Tonight we used the spot welder again. We built it several months ago to make the battery pack for Lightning mini-bike. You can see two transformers in the picture. The little one is from a typical microwave oven. The internet was wrong – our milage varied – it was under powered. So we acquired a 36v industrial battery charger to harvest the larger transformer from. Its only slightly overkill. By slightly overkill we mean very much overkill. No seriously. It’s perfectly sized. Read on…
The components are all there. A transformer – which we removed the secondary windings from and wound our own – 3-1/2 loops of 1/0 welding cable. According to our best measurements, it has an open circuit AC voltage of just under 5 volts. And a dead-short current of – well, the clamp ammeter’s range is 400A; you can trust or dismiss it’s 800A reading. The mains current is 40ish amps. The good news is the 15A circuit breaker likes to over-achieve. Briefly.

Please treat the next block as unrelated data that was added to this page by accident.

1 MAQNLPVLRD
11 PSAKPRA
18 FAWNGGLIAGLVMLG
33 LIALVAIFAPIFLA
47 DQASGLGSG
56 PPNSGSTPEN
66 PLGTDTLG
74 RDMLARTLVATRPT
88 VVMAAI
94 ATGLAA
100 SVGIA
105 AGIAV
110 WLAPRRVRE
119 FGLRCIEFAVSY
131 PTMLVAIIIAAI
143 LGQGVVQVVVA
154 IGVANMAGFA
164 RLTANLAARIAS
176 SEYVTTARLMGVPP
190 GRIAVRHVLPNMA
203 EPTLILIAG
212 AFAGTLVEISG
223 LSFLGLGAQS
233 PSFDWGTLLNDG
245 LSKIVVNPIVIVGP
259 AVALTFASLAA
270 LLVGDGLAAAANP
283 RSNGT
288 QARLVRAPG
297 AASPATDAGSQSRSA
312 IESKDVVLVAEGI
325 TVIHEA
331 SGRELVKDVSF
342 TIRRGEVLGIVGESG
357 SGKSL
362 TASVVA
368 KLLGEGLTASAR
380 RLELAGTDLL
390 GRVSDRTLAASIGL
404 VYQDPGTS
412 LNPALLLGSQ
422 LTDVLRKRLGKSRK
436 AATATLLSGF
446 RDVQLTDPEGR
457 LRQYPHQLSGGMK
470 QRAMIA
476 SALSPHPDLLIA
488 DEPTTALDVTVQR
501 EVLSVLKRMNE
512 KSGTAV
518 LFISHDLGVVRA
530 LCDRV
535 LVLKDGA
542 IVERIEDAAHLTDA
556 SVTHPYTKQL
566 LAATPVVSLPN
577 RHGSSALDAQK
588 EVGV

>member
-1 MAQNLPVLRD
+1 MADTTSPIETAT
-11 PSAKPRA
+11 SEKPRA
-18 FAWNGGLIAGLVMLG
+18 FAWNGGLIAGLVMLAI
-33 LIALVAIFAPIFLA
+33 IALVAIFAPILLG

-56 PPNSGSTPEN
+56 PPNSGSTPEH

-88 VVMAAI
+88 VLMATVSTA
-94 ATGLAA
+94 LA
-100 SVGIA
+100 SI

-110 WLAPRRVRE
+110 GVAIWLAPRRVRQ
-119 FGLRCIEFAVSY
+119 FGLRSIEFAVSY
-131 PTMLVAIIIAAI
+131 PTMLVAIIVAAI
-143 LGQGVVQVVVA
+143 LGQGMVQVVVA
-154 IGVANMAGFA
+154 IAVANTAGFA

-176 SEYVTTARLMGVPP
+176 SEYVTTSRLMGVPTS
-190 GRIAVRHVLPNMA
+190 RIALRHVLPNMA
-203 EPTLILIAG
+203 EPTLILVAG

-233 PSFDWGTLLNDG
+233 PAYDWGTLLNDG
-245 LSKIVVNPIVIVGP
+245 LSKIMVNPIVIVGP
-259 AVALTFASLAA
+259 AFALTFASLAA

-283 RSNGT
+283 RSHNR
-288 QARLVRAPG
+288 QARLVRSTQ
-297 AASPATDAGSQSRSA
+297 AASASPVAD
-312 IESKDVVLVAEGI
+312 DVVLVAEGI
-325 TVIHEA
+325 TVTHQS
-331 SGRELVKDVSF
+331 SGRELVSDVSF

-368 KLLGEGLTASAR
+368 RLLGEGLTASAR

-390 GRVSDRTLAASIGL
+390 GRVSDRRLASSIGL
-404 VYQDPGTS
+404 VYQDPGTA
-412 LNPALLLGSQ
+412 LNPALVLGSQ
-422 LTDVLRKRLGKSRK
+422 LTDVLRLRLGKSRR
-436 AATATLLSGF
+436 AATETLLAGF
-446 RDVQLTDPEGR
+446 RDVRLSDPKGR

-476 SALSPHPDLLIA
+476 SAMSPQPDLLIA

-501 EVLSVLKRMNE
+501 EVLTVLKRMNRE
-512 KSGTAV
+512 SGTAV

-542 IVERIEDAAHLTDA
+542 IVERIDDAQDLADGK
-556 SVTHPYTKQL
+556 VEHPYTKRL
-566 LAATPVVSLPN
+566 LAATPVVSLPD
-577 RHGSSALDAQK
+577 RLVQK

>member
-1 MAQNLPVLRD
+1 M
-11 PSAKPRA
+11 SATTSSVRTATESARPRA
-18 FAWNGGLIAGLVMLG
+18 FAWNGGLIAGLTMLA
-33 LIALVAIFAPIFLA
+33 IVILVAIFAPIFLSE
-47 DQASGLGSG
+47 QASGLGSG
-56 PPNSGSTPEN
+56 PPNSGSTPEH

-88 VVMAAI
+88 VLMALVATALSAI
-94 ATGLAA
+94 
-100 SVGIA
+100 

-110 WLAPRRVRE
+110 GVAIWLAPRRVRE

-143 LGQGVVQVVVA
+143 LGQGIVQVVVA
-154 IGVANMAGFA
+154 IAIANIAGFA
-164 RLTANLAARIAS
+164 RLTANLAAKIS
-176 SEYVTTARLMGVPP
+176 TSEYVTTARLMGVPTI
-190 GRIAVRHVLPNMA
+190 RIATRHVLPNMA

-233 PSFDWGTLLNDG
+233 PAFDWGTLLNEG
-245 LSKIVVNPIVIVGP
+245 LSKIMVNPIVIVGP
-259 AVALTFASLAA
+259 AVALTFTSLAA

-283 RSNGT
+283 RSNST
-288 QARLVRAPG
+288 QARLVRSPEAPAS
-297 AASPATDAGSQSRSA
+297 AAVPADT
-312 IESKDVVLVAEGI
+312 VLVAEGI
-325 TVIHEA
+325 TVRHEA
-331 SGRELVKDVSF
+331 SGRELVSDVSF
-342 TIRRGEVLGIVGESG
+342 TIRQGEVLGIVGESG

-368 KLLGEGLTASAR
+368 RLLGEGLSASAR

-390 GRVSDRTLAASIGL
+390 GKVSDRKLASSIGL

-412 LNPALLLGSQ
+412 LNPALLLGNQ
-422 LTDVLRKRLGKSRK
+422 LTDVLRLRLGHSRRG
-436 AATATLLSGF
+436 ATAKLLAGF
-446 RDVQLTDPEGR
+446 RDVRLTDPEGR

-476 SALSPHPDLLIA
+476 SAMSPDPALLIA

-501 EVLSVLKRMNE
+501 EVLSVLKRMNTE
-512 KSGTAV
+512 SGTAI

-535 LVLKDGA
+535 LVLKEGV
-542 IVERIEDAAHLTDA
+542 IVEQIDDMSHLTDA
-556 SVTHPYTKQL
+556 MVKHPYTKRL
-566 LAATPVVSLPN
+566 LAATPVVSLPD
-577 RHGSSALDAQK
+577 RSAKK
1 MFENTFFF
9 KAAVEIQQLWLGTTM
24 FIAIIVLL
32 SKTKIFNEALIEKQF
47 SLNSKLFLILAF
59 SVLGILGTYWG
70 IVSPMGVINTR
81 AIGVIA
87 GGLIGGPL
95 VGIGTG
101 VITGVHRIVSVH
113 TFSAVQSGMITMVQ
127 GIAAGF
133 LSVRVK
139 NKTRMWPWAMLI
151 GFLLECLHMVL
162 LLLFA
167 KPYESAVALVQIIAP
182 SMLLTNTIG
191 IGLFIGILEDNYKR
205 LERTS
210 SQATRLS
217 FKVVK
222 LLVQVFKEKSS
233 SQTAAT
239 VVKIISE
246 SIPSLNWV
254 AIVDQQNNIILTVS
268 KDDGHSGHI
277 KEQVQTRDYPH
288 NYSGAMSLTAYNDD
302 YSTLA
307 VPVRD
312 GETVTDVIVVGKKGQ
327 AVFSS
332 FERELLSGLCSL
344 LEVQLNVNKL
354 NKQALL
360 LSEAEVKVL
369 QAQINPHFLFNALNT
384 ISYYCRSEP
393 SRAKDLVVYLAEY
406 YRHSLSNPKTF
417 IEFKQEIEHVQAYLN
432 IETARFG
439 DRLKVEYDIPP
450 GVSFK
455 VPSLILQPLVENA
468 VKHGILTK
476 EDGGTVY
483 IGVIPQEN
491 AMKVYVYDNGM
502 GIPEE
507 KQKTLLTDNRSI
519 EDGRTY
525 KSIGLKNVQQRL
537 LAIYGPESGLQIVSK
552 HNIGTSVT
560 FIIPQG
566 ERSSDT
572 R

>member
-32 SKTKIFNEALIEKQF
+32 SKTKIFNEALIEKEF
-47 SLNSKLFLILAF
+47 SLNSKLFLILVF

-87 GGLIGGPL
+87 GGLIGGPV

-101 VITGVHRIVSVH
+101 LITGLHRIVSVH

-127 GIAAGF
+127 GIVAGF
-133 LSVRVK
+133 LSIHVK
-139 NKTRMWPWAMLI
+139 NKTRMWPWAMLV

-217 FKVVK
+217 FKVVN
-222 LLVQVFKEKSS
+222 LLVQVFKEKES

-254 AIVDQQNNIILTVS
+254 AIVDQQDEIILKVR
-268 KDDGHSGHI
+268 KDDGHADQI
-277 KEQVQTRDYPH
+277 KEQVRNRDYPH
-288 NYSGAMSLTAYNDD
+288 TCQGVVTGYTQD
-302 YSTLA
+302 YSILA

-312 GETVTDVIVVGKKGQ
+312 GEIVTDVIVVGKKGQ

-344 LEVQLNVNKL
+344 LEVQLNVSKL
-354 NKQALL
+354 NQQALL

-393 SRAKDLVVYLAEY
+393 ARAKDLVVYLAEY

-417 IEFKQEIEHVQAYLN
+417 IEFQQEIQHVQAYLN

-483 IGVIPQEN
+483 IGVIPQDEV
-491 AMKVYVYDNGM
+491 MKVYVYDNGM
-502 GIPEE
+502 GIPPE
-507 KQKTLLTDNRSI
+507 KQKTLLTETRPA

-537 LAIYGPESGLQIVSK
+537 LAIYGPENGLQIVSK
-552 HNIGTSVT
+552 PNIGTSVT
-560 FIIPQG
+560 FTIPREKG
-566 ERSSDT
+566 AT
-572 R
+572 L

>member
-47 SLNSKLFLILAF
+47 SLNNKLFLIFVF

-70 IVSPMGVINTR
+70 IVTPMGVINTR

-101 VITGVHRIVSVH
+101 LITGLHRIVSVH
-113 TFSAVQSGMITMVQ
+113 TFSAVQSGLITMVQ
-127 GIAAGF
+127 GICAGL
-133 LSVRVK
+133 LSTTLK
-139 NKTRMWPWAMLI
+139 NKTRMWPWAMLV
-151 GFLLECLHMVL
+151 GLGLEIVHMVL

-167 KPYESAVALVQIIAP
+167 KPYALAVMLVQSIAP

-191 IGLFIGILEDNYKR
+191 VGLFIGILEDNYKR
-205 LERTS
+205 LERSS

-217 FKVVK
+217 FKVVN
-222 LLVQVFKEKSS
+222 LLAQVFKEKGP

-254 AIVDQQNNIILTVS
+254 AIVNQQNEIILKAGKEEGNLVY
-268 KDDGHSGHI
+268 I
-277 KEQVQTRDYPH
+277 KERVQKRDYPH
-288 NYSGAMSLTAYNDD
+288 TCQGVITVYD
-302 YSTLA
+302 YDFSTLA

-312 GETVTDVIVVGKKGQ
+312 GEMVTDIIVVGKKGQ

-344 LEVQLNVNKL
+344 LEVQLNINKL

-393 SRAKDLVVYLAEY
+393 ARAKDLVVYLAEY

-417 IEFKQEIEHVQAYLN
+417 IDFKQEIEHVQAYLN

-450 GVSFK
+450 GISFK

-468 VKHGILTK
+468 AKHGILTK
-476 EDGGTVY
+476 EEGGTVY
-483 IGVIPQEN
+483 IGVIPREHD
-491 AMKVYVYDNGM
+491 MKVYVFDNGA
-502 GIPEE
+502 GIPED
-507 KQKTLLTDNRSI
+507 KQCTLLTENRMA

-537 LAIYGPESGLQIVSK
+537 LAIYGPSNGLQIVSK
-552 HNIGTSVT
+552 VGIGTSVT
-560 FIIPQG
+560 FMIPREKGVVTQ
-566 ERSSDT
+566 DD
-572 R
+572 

The leads are constructed of 10ga solid core wire screwed to grounding clamps along with the 1/0 secondary cables. Since the open circuit voltage is only 5v, the wood block is quite safe to use as a mount and handle. Yes, it would be better to use a stationary clamp setup – we’ll get there eventually.
Next we have a 12vdc coil relay that switches the mains input to the transformer. It’s rating is greater than the measured current. I think. It is switched on with an Arduino Micro installed onto a surplus custom circuit board that happened to have screw terminals and a MOSFET that was perfect for the task. Oh, it also has a pair of momentary switches soldered into place. This highly sophisticated control system is powered from a generic 12vdc 1.5a wall-wart.
The system is powered by standard 110AC and uses two sockets – one for power to transformer, and one for the Arduino.
We cribbed the Debounce example script from the Arduino software and slightly modified it to only trigger the relay when you press down on the button and only power the relay on for a specified period of time.
How much time? Well, at several hundred amps of current, not much time. 200 milliseconds was sufficient to blast a hole through our copper strips. 100ms was still popping holes. We settled on 30ms for the final configuration. The tabs are quite well attached.